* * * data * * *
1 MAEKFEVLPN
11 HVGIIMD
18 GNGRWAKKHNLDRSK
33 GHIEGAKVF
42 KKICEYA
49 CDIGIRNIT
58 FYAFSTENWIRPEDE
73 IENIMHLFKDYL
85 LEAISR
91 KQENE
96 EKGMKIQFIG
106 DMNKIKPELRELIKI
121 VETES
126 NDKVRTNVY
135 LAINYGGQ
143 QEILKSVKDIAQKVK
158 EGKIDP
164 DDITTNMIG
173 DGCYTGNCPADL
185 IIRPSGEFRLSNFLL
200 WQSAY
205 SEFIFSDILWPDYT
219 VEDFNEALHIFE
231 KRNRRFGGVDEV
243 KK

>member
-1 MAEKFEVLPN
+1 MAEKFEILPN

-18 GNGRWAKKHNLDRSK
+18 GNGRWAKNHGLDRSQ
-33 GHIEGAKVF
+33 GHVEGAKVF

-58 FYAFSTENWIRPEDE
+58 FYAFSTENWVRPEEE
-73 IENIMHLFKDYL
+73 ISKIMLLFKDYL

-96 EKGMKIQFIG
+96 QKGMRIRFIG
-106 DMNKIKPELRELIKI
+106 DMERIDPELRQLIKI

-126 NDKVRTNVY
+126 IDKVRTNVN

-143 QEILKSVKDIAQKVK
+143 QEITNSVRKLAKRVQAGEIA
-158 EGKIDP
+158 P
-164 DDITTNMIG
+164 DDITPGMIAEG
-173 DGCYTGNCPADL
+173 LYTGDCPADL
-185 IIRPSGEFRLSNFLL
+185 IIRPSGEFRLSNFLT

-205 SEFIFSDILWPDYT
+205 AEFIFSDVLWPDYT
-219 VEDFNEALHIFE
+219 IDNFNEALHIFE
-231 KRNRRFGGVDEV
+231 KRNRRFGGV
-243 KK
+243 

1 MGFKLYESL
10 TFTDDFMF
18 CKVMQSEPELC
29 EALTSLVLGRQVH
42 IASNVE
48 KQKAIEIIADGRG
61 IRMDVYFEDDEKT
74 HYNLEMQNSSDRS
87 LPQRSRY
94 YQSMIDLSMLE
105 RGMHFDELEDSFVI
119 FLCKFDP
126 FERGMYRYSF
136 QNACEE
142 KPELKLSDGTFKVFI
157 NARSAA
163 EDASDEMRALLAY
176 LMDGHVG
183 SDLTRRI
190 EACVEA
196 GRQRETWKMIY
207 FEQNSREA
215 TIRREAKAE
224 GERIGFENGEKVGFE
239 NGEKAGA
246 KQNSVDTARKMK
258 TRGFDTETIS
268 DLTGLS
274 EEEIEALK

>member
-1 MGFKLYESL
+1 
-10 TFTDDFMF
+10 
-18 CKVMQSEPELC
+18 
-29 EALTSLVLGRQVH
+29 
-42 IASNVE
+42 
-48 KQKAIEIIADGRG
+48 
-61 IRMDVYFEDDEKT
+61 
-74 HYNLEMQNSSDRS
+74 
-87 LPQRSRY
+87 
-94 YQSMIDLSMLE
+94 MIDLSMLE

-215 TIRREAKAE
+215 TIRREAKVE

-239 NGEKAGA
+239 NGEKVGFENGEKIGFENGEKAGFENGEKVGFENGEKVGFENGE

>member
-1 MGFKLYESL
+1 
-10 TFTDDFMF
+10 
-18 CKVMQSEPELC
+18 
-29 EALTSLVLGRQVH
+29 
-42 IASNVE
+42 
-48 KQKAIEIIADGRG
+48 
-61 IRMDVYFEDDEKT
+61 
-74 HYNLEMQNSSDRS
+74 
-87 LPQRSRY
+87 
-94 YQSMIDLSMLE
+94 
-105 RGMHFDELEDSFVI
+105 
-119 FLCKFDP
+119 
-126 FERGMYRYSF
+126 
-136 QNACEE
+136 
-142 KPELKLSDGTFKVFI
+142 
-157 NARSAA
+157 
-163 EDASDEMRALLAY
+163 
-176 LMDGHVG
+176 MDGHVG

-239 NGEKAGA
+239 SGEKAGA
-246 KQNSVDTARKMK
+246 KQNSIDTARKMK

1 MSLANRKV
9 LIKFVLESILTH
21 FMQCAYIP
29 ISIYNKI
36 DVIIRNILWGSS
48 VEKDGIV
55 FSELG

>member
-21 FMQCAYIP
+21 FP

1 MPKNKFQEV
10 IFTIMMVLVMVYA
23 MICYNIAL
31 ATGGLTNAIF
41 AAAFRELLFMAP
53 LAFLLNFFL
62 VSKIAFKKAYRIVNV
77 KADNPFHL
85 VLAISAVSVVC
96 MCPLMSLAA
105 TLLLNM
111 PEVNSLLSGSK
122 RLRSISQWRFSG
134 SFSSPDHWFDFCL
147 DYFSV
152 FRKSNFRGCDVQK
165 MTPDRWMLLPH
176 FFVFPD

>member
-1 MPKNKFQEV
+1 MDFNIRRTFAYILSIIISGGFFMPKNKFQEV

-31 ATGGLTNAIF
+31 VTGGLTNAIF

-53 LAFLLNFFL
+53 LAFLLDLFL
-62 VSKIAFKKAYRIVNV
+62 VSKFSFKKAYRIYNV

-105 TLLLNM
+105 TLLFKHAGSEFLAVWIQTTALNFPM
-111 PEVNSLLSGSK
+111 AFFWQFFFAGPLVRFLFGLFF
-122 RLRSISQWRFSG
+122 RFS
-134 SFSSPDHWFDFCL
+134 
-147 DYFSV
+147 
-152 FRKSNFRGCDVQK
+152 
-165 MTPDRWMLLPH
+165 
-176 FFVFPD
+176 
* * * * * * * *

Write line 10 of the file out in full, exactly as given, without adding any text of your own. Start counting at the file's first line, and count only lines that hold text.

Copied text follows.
91 KQENE